Commercial Litigation and Arbitration

Alien Tort Claims Act Applies Only to Conduct Committed Abroad or with an “International Savor” — Trafficking Victims Protection Reauthorization Act Preempts ATCA Claim Based on Human

Trafficking in the U.S. From Velez v. Sanchez, 2010 U.S. Dist. LEXIS 126586 (E.D.N.Y. Nov. 30, 2010):

Linda Velez ("Velez") claims that she was trafficked from Ecuador and forced to work in the home of Betsy Sanchez ("Betsy"). That single assertion spawned *** claims under the Alien Tort Statute ("ATS"), 28 U.S.C. § 1350, [and other statutory and common law claims]. ***

The Court has no doubt that human trafficking and forced labor violate specific norms accepted by the civilized world. Accord Adhikari v. Daoud & Partners, 697 F. Supp. 2d 674 (S.D.Tex. 2009); Licea v. Curaçao Drydock Co., 584 F. Supp. 2d 1355 (S.D.Fla. 2008). Two other considerations, however, lead the Court to conclude that the ATS does not confer jurisdiction over Velez's claims.

First, the expanded role for the ATS has always been understood as covering torts committed abroad. See, e.g., Sosa, 542 U.S. at 715 (defining law of nations as, inter alia, "a body of judge-made law regulating the conduct of individuals situated outside domestic boundaries and consequently carrying an international savor"); Kiobel, 621 F.3d at 116 (noting that ATS litigation poses unique problems, in part because "the events took place abroad and in troubled or chaotic circumstances"). As a result, the Court has not found a single post-Filartiga case addressing claims arising out of domestic conduct; all of the conduct of which Velez complains occurred in the United States. Although no case holds that the ATS covers only torts occurring abroad, the Court is confident, as a matter of first impression, that Velez's claims of domestic human trafficking and forced labor are not within Filartiga's conception of the statute's grant of jurisdiction.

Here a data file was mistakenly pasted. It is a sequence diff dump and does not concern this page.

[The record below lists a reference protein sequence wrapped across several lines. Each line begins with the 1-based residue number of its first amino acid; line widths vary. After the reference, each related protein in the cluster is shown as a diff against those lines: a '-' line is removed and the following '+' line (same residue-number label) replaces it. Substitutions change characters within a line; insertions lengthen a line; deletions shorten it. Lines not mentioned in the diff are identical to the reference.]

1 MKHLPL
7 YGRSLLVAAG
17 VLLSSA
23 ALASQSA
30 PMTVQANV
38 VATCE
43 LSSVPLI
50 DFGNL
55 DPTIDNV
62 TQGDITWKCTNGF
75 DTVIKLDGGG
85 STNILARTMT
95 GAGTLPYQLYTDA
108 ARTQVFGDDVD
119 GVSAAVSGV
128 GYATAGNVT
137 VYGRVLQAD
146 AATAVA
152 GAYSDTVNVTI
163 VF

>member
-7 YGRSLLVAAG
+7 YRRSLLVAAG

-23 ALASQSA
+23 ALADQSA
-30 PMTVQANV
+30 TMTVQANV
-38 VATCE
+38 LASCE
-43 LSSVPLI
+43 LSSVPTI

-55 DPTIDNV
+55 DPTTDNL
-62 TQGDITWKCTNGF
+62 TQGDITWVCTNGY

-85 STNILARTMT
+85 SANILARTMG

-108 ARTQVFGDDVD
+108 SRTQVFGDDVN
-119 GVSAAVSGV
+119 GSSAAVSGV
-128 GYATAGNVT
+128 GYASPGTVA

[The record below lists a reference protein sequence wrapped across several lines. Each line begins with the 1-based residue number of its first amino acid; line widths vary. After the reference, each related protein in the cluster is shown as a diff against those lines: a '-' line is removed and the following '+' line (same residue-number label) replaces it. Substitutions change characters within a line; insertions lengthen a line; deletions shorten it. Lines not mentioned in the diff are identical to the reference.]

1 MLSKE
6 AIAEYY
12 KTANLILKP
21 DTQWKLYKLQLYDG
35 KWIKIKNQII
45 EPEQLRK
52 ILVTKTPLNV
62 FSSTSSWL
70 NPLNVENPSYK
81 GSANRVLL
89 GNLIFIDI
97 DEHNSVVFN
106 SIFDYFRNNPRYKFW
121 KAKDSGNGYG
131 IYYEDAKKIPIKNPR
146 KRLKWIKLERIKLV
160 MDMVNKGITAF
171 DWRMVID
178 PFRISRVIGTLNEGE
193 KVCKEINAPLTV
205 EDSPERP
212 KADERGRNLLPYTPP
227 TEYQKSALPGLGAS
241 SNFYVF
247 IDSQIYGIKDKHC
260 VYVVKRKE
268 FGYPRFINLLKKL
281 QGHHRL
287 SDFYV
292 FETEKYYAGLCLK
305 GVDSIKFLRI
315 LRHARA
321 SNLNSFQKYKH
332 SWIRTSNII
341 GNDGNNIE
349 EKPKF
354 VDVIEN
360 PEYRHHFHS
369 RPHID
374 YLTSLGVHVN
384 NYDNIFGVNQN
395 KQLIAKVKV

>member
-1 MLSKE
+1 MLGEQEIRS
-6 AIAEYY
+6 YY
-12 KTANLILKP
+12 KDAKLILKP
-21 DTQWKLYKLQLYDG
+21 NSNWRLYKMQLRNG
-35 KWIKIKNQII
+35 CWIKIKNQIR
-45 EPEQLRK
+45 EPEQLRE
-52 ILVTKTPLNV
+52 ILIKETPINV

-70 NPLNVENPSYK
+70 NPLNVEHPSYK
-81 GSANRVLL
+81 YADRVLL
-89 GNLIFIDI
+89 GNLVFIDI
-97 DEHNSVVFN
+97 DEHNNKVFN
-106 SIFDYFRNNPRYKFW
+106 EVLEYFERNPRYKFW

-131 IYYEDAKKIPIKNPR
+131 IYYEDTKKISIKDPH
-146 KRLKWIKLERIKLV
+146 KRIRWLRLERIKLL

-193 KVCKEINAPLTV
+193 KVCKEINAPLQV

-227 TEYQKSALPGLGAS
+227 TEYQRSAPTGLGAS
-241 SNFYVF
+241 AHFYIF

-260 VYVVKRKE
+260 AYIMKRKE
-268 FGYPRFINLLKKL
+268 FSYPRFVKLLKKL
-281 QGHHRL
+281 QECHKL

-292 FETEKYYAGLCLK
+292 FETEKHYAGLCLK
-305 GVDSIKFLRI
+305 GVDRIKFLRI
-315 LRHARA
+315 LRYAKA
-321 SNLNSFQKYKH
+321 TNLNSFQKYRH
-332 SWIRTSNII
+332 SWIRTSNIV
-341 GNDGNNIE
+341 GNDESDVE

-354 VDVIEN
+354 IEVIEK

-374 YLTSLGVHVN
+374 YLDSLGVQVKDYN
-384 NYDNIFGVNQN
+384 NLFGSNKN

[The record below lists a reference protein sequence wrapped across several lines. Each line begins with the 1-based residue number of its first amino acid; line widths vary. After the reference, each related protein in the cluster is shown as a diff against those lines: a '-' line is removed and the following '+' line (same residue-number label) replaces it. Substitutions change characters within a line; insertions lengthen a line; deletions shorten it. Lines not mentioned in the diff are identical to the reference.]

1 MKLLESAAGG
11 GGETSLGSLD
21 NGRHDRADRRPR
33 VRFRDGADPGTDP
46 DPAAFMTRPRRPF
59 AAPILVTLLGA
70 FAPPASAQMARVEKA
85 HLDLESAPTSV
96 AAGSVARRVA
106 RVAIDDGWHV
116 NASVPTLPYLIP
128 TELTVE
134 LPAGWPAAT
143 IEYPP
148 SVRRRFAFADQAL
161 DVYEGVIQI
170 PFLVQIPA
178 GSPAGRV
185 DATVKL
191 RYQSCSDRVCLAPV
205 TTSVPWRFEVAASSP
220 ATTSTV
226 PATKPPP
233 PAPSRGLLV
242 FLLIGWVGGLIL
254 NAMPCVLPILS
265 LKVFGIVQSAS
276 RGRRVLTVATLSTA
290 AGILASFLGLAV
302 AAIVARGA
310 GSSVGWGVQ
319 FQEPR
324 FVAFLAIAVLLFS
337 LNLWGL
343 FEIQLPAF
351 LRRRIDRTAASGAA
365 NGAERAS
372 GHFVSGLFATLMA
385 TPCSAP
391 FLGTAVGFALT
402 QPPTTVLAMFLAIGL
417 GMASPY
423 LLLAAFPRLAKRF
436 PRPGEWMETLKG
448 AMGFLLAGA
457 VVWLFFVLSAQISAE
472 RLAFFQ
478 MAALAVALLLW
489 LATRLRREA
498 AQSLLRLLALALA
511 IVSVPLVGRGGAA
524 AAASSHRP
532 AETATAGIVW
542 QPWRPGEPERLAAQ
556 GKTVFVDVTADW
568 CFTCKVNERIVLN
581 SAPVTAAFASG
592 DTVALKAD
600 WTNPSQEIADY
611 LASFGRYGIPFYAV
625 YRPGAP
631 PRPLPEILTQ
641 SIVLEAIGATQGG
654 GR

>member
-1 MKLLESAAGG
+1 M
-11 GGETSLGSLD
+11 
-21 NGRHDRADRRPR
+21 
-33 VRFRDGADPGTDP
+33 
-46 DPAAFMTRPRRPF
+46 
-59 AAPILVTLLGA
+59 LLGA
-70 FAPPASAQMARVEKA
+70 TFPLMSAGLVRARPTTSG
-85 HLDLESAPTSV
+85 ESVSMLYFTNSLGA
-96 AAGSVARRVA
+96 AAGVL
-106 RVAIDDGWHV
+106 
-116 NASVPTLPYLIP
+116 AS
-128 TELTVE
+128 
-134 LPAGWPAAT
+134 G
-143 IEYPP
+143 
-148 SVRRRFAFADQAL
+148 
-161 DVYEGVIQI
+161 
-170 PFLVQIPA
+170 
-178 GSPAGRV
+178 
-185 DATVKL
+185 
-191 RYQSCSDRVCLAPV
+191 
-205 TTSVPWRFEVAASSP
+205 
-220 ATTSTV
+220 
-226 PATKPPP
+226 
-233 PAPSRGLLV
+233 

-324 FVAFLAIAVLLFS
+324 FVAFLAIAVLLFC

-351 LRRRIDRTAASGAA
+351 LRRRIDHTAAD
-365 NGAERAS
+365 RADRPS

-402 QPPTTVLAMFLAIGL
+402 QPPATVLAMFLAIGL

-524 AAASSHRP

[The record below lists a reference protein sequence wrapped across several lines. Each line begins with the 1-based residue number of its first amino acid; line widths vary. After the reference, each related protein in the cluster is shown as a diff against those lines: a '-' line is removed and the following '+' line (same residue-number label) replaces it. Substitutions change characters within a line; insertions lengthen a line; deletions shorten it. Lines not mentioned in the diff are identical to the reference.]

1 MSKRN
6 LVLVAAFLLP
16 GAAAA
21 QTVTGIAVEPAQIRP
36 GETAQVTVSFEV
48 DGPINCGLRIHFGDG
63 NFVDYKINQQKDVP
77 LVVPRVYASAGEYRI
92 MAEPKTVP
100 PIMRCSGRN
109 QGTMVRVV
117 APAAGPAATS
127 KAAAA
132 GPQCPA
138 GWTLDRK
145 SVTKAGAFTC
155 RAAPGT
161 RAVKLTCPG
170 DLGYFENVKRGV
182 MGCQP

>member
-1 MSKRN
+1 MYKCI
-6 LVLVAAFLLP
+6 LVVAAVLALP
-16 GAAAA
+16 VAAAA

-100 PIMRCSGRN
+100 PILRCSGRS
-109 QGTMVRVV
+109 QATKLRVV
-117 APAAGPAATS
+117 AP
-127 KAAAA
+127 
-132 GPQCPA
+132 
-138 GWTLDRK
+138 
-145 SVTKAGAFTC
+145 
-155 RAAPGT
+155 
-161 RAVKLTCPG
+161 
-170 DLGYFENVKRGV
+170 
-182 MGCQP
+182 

[Footnote 5] The 18th-century conception of the statute contemplated that some actionable violations of the law of nations would occur on United States soil. Indeed, one of the motivations for the ATS may have been an incident "in which a French adventurer, De Longchamps, verbally and physically assaulted the Secretary of the French Leg[at]ion in Philadelphia." Sosa, 542 U.S. at 716. This original concern with torts against diplomats further reinforces the conclusion that the ATS is limited to torts with "an international savor." Id. at 715. Here, Velez's status as a foreign national is pure happenstance; she could just as easily have been sent from Idaho as from Ecuador.

Second, even if, arguendo, the ATS had conferred jurisdiction over such claims, that jurisdiction has now been implicitly withdrawn. In 2003, Congress enacted the Trafficking Victims Protection Reauthorization Act ("TVPRA"), Pub. L. 108-193, 118 Stat. 2875, which, among other things, created a private right of action for any "individual who is a victim of a violation" of the federal criminal laws prohibiting human trafficking and forced labor. Id. § 4(a)(4), 117 Stat. at 2878 (codified at 18 U.S.C. § 1595). The act took effect on December 19, 2003, see 18 U.S.C. § 1595 note, almost a year before Velez commenced this action.

Section 1595 creates claims identical to Velez's ATS claims. From that, the Court concludes — again, as an apparent matter of first impression — that Congress has, as the Supreme Court contemplated it might in Sosa, limited ATS jurisdiction by enacting a statute that occupies the field of civil remedies for human trafficking and forced labor.

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